The Role of Higher Education in Science Diplomacy: Possibilities and Potential Pitfalls

Saturday, February 16, 2013: 1:00 PM-2:30 PM
Room 203 (Hynes Convention Center)
As the science, technology, and innovation (STI) enterprise has become more global, many nations, including the U.S., have increased activities at the nexus of science and diplomacy. These activities include using diplomacy to achieve large-scale cooperative scientific projects, using science to create bilateral agreements and concomitant goodwill, and supporting collaboration among faculty in different nations. It is particularly relevant to examine the role that institutions play in science diplomacy, since colleges and universities have increasingly become internationally engaged via foreign outposts -- e.g., branch campuses, major research partnerships -- and/or strong virtual presence -- e.g., distance curriculum and virtual centers. This session will address the following. First, how have universities been involved in science diplomacy of different nations and to what extent have they been engaged purposefully by governments and successful agents of “soft power”? Second, have different types of international engagement -- e.g., high-level research partnerships, STI capacity-building, international branch campuses, and curriculum development -- had different impacts on international relations and science diplomacy? Third, how can government-funded universities going about their international business also be supportive of their government? And lastly, are there areas where the interests of university STI and foreign policy do not align?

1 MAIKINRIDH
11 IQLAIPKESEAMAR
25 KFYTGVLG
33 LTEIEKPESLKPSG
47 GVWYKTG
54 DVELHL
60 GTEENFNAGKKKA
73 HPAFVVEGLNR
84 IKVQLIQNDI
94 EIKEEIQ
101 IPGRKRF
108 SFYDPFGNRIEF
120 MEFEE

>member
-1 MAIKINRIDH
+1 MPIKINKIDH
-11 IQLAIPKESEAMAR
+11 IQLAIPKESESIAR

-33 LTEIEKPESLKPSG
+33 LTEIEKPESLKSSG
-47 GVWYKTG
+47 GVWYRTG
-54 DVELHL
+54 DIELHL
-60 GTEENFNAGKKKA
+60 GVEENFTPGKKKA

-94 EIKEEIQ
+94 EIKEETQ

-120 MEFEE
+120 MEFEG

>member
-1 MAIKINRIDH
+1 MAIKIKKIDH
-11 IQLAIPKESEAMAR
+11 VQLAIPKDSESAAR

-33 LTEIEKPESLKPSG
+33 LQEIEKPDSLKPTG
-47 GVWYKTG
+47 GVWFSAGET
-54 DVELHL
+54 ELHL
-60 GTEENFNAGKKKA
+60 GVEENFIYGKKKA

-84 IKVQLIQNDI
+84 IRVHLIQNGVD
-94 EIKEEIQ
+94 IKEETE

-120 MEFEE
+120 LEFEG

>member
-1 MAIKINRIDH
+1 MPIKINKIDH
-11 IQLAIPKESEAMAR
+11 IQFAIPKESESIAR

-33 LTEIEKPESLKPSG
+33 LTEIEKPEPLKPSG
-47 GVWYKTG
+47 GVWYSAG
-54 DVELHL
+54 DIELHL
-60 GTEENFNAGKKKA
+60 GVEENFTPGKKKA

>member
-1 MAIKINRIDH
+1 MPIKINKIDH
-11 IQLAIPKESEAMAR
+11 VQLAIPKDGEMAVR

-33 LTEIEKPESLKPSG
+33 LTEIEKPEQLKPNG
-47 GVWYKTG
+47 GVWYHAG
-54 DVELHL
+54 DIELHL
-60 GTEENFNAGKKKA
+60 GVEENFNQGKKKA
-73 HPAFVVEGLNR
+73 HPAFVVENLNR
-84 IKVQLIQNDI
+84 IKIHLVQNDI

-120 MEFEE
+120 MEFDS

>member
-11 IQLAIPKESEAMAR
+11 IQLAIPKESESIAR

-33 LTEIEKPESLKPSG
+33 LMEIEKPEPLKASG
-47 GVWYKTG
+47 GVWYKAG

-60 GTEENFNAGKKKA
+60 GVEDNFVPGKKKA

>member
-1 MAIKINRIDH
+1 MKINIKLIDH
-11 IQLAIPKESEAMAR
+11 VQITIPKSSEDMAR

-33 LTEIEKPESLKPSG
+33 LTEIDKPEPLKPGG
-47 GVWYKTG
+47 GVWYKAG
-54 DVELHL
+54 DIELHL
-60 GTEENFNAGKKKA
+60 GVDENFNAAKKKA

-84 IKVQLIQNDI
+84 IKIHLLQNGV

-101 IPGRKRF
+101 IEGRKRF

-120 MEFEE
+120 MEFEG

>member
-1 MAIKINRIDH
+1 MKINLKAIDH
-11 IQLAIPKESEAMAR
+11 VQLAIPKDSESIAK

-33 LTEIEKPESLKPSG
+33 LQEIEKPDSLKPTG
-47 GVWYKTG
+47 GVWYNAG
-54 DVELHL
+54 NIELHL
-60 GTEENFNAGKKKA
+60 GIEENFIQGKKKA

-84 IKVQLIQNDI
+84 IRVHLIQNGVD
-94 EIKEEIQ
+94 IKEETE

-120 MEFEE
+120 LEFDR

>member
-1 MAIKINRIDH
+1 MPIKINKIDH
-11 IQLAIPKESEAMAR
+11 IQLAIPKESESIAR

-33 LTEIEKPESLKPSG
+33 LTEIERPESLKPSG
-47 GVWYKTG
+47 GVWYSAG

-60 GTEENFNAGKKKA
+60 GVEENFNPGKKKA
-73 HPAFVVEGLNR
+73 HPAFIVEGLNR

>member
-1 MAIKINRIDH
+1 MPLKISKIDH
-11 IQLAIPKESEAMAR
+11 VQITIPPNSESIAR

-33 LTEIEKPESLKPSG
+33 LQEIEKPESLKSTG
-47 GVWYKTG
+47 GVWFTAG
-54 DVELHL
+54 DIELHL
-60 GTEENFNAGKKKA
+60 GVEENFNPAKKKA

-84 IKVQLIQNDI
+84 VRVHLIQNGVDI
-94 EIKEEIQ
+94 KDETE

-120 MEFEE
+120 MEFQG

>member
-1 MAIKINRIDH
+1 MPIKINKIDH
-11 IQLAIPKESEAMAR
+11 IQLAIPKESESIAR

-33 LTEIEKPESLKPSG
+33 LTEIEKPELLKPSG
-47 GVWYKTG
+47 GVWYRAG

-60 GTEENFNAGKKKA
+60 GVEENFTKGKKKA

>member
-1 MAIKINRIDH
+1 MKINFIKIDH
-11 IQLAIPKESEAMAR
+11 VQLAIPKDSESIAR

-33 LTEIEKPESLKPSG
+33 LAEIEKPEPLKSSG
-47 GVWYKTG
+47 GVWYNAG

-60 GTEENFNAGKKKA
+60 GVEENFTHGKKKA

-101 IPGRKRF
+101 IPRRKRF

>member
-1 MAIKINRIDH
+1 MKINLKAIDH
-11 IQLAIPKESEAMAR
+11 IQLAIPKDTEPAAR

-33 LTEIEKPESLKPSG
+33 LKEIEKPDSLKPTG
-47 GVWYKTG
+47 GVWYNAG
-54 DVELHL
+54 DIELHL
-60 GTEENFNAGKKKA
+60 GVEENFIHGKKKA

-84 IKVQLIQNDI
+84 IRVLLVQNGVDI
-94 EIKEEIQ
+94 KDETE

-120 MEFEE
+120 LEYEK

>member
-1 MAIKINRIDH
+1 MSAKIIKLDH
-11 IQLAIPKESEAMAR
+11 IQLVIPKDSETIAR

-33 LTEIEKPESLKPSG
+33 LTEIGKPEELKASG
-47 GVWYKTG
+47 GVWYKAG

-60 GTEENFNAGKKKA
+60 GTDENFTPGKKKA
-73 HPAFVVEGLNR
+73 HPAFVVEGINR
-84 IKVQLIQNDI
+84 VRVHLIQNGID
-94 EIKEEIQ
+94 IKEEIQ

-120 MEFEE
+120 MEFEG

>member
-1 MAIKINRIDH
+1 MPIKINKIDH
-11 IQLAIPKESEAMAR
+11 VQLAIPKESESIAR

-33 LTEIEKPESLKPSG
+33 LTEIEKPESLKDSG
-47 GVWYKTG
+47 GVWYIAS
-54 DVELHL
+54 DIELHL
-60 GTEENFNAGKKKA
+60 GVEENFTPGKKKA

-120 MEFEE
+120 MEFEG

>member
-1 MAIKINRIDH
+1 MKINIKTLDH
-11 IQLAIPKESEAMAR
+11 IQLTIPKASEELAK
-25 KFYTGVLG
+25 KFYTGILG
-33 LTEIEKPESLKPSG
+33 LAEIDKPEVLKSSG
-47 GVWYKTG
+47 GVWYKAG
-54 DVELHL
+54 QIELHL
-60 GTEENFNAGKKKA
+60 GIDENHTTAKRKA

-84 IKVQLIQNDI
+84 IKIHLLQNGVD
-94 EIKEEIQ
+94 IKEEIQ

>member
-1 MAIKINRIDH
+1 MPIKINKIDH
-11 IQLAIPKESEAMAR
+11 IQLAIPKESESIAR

Elizabeth E. Lyons, U.S. Department of State
Claude R. Canizares, Massachusetts Institute of Technology
and Jonathan Bagger, Johns Hopkins University
E. William Colglazier, U.S. Department of State
Higher Education and United States Science Diplomacy
Jason E. Lane, State University of New York
Impact of International Branch Campuses on Science Diplomacy
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